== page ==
Politics seems to have returned to normal after the stand-off with China in Ladakh, indicated by Prime Minister Modi being asked, as usual, to answer questions posed by Rahul Gandhi, the great interlocutor and keeper of India’s conscience. So, now, everybody can get back to dealing with the more immediate problem of the Corona Pandemic and comatose economy. The much sought after ‘flattening of the curve’ seems nowhere in sight, even though – going by India’s population – the numbers are still relatively under control. It is clear from the experience around the world that ‘containment’ of the virus has its limitations for a variety of reasons. The problem can be exacerbated by confused policy and ineffective implementation. Again, India has done well through its clarity of approach, having decided early on the lockdown and, now, moving gradually towards opening up with the much required discipline.
It is clear that the biggest problem is where the density of population is high. India’s hotspots are Mumbai and Delhi, as also smaller cities where physical distancing is a challenge. In Dehradun, for instance, the administration has done well to continue with complete lockdown on Saturday and Sunday, which is a regular reminder that the danger remains and it is not the time to relax. The treatment and quarantine protocols are also being improved progressively with greater knowledge of how the infection progresses. The results are better where authorities have more effectively and innovatively implemented the protocols.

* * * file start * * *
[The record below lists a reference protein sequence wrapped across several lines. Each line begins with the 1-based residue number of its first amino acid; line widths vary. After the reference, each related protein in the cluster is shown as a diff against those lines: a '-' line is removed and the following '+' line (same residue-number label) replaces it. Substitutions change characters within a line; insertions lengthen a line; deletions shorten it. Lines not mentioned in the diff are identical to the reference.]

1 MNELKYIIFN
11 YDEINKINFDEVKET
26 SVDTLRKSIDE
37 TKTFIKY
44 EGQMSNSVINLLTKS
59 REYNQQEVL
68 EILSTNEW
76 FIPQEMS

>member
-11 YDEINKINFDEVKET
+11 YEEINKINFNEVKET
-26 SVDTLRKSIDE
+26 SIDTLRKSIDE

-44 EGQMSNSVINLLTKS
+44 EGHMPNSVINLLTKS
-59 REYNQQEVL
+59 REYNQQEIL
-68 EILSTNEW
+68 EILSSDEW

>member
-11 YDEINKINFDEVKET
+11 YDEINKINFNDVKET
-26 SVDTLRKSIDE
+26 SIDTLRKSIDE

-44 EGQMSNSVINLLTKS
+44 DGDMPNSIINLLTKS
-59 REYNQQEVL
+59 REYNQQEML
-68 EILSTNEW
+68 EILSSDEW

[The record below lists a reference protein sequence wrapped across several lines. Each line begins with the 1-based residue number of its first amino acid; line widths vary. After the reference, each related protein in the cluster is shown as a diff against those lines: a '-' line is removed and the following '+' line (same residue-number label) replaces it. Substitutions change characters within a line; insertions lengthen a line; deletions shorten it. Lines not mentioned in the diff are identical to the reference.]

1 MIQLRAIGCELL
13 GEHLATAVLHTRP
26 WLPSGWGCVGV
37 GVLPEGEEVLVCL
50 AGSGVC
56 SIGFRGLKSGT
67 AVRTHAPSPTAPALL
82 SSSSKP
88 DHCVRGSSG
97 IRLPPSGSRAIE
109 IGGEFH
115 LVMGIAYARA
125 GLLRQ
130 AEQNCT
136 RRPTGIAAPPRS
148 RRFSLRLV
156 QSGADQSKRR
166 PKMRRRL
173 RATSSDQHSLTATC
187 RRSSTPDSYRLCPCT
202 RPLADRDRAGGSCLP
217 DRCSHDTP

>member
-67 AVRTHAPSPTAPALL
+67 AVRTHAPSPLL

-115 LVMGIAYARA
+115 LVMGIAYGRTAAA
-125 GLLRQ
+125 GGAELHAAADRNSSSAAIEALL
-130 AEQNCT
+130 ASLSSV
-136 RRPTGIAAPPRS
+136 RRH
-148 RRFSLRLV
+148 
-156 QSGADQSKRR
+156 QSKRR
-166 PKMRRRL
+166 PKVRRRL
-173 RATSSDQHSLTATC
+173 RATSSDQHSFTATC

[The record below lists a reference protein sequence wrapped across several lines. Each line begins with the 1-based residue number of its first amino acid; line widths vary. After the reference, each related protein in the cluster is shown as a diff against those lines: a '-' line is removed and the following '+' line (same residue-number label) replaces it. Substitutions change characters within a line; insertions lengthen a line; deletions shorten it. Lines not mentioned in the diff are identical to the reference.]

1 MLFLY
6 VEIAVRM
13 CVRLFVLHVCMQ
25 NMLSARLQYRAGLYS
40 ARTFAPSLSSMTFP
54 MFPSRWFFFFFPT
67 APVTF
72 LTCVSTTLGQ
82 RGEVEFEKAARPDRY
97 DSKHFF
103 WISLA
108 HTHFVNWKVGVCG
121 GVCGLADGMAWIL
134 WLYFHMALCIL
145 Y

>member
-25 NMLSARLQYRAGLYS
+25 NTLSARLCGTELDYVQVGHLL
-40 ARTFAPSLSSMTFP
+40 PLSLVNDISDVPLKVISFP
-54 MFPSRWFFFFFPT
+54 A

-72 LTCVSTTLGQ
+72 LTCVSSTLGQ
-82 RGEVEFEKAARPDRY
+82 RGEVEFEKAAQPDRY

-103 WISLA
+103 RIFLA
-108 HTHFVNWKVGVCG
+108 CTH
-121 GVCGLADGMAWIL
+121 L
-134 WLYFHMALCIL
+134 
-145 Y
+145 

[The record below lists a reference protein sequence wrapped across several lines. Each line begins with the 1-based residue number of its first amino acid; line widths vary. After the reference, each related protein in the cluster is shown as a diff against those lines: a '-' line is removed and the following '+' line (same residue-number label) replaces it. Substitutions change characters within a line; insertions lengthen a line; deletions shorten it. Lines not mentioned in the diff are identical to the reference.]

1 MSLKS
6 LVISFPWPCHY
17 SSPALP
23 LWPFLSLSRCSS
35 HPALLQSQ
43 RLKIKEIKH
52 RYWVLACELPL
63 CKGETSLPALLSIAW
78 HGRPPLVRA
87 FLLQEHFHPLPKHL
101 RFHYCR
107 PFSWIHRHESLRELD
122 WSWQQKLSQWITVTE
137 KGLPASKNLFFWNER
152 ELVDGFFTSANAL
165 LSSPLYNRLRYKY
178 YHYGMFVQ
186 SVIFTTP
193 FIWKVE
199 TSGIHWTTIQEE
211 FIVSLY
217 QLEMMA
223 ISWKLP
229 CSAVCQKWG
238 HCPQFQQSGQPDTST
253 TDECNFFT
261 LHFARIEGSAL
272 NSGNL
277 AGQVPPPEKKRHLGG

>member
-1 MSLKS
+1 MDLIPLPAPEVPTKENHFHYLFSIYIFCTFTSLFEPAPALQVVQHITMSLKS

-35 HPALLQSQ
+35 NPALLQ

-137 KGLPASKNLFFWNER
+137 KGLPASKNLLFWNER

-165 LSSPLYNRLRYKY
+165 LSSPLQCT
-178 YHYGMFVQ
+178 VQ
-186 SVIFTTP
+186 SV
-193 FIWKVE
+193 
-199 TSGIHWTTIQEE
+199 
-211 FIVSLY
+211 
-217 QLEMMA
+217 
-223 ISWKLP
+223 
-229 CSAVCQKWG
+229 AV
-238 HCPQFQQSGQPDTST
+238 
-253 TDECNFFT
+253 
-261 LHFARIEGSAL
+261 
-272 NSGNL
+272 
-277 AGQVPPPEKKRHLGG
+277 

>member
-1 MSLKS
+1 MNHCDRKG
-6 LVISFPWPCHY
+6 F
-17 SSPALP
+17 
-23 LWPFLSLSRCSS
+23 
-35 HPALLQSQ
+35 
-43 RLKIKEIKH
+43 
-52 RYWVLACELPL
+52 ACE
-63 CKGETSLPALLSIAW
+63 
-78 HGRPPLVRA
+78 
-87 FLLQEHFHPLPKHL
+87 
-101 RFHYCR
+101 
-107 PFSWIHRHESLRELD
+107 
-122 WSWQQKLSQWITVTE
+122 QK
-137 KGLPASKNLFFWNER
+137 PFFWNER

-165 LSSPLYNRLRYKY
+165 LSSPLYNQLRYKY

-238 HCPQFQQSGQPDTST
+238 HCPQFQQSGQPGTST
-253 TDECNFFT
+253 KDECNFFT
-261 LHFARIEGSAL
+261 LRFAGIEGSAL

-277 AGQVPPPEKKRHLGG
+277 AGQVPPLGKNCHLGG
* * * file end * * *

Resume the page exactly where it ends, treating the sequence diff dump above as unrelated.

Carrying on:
Compare this to nations where the governments have not even decided on how to deal with the problem, such as the US and Brazil. Some of the leaders’ actions are downright invitations for the virus to strike, such as the election rally held by President Trump. The consequences of this rash act will become known in a few days. It is not as though this was an ‘essential’ activity that could not be avoided. Added to this is the refusal by people in many countries not to wear masks, thereby inviting the virus to strike.
Although it is still too early to arrive at conclusions, it can be said that, overall, India’s response has been good, disciplined and fluid when major speed bumps, like the migrants’ issue, came up. Even the military stand-off with China did not throw the government off its stride. If the corona epidemic is not a totally random event, deliberate action should achieve proportionate results. India should, logically, benefit from its better managed approach.